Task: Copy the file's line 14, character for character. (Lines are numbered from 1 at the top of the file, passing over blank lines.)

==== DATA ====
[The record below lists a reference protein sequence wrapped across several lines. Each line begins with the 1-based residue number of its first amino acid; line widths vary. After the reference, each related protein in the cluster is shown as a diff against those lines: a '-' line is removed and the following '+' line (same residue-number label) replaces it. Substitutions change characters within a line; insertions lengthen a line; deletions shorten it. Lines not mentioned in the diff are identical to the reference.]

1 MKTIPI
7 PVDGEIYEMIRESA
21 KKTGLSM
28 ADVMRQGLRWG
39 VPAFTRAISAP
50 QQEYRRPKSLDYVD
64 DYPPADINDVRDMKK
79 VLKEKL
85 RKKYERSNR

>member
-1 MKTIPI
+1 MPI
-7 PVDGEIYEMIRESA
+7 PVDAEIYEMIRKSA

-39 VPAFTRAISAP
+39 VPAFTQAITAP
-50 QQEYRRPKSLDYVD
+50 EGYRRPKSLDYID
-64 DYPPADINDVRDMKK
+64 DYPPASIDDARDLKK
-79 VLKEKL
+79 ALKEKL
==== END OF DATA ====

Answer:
-7 PVDGEIYEMIRESA